In Tehran, I have paid tribute to the great faith of Islam, while denouncing the terrorism so unjustly committed in its name. In Harare, I have called on Africans to recognize human rights as their rights as much as anyone else’s. In Shanghai, I have spoken out for freedom as the catalyst for China’s future prosperity. And in the Balkans, have condemned early and repeatedly the crimes committed in Kosovo, calling on every concerned party to apply the lessons of Bosnia.
Second, I have used my office as a bridge between two or more parties, wherever I believed an opportunity for the peaceful resolution of disputes could be found. To do so, I have traveled many miles, and embarked on many missions, confronting not only the doubts of others but my own as well. I have, at times, been as skeptical about a leader’s true intentions as anyone, and I-have entered every war-zone without any illusions about the prospects for peace, or the price of misrule.
But I have persisted, because I must deal with the world, not as I would wish it to be, but as it is. I must confront it with a sense of reality about how far a leader can be pushed by peaceful means, and how long it will take to bring peace to a state of war. Does this make me, or anyone in my position, by definition morally blind? Can a Secretary-General not therefore tell good from evil, or victim from aggressor?
Of course he can, and precisely for that reason he must persist, for it is ultimately the aggressor more often than the victim who will benefit from isolation and abandonment by the international community. Impartiality does not—and must not—mean neutrality in the face of evil; it means strict and unbiased adherence to the principles of the Charter—nothing more, and nothing less.
If I say that I can “do business” with one leader or other, I am not passing moral or any other kind of judgment. Nor am I guaranteeing the future behavior of any leader or state with regard to their relations with the international community. I am simply carrying out the task that I have been given by the United Nations to seek peaceful resolution to a dispute.
When I went to Nigeria, in July, to advance the process of democratization, that great nation was undergoing a dramatic period of change. Uncertainty and unease was everywhere, with few able to discern a way out. The death of General Abacha opened a new chapter, and today General Abubakar appears determined to honour his pledge to allow popular sovereignty. If only as a bridge, my presence may have served to support a democratic transition at a perilous moment, and in so doing will have advanced not only Nigeria’s prospects, but also the aims of the Charter.
When I went to Libya, in December, I went at a critical time to place my service in the cause of securing justice for the victims of Lockerbie. I went also in the hope of closing the widening gap between Africa and the West in their treatment of that country. There, our prospects may be less favorable, and certainly no one can predict the time or content of Libya’s decision. But if my visit speeded up, even by one day, the closing of this tragic chapter, I believe it will have been worth it—to me and to the United Nations.
Of the missions I embarked on last year, none was fraught with as much risk to my office and to the United Nations as Iraq. Confronted with a crisis in the relations between Iraq and the Security Council, I went to Baghdad! in order to break an impasse, and to return UNSCOM to its vital work of disarming Iraq’s weapons of mass destruction. Briefly, but significantly, Iraq returned to compliance and UNSCOM was able to enter sites to which it had been denied access for over seven years.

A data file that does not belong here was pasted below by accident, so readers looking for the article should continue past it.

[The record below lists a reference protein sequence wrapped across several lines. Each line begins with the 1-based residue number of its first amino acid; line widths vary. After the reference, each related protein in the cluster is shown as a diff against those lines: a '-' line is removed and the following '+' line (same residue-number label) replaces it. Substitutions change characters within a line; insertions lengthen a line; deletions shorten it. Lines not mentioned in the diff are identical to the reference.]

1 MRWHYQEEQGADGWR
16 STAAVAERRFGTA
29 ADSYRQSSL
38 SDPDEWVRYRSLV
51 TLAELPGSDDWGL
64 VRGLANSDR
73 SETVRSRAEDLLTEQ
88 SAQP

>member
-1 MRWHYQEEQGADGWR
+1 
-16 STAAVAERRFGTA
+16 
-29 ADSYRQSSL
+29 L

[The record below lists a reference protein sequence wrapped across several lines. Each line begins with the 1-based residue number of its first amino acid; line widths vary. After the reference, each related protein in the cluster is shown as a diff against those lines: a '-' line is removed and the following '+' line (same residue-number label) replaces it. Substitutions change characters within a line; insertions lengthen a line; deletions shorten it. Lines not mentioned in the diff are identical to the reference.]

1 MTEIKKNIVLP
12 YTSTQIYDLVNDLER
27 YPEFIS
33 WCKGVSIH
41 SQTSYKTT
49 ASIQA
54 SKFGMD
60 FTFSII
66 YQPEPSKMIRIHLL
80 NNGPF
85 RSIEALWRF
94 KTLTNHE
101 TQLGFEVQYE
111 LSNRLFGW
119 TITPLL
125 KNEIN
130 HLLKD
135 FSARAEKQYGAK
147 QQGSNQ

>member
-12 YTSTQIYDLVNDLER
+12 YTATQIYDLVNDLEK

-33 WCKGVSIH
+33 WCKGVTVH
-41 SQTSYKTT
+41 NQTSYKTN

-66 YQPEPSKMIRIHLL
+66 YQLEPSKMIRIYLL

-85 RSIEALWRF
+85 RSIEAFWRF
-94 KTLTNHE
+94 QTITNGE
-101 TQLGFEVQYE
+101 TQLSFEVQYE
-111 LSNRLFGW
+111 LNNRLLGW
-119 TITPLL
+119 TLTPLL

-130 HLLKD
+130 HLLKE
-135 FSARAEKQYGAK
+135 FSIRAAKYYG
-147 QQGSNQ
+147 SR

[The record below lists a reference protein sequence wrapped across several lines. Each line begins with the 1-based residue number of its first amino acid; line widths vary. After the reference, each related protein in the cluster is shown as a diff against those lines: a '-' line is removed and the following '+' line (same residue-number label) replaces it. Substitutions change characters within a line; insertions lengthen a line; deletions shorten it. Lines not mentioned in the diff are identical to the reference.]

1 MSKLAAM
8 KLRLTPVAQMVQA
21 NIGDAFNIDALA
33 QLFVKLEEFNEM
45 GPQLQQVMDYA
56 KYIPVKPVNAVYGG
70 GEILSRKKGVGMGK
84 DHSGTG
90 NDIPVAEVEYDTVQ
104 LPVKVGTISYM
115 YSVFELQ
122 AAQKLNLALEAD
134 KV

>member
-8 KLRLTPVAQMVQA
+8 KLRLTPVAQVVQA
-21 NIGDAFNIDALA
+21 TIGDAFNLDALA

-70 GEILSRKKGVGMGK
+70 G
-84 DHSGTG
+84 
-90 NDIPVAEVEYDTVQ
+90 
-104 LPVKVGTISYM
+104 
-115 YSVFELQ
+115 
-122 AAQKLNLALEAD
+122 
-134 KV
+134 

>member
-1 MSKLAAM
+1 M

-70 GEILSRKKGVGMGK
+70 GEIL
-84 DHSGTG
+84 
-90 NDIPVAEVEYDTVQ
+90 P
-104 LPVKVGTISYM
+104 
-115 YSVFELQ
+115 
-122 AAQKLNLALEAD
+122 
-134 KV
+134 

I say “briefly” because Iraq subsequently decided to place new obstacles in UNSCOM’s way—a flagrant and deeply troubling violation of both the Memorandum of Understanding that I secured, and Iraq’s long-standing obligations to the Security Council.
Since then, we have gone from crisis to crisis, punctuated by fleeting moments of cooperation between UNSCOM and the Government of Iraq, culminating with the airstrikes of last month. Clearly, we stand at a critical juncture now—between the use of force and the peaceful compliance I have always sought; between securing the disarmament of Iraq and the threat it would otherwise pose to the region; between looking to a future when Iraq’s long-suffering people can live free and unhindered lives, and continued isolation and impoverishment for civilians who bear no responsibility for their country’s calamities.
As we meet tonight, members of the Security Council are actively engaged in seeking a way forward, a way that can restore the Council’s unity while maintaining the disarmament of Iraq and alleviating the suffering of the Iraqi people. For those who still remember the days of the Cold War, the unity of the Council in such an important matter will be recognized as a signal accomplishment.
It is also what makes Iraq such a priority for me as Secretary-General. A divided Council can, and has in the past, paralyzed the United Nations. I must and will do all in my power to avoid such a fate, on this or any other matter before us.
Whatever means I have employed in my efforts in dealing with Iraq, my ends have never been in question: Iraq’s full compliance with all relevant Security Council resolutions; the disarmament of Iraq; reintegrating its people into the international community; securing the stability of the Gulf region; and ensuring the effectiveness of the United Nations as a guarantor of international peace and security.
By precedent, by principle, by Charter and by duty I am bound to seek these ends through peaceful diplomacy.
Ultimately, however, the peace we seek, in Iraq, as everywhere, is one that reflects the lessons of our terrible century: that peace is not true or lasting if it is bought at any cost; that only peace with justice can honour the victims of war and violence; and that without democracy, tolerance and human rights for all, no peace is truly safe.
To apply those lessons wherever and whenever possible is a Secretary-General’s highest calling and foremost July—to himself, to his office and to the United Nations. My great predecessor Dag Hammarskjold once said that it “is a question not of a man, but of an institution.” It is, therefore, for the United Nations itself, and the hopes and aspirations that it has embodied for over half a century, that we must succeed.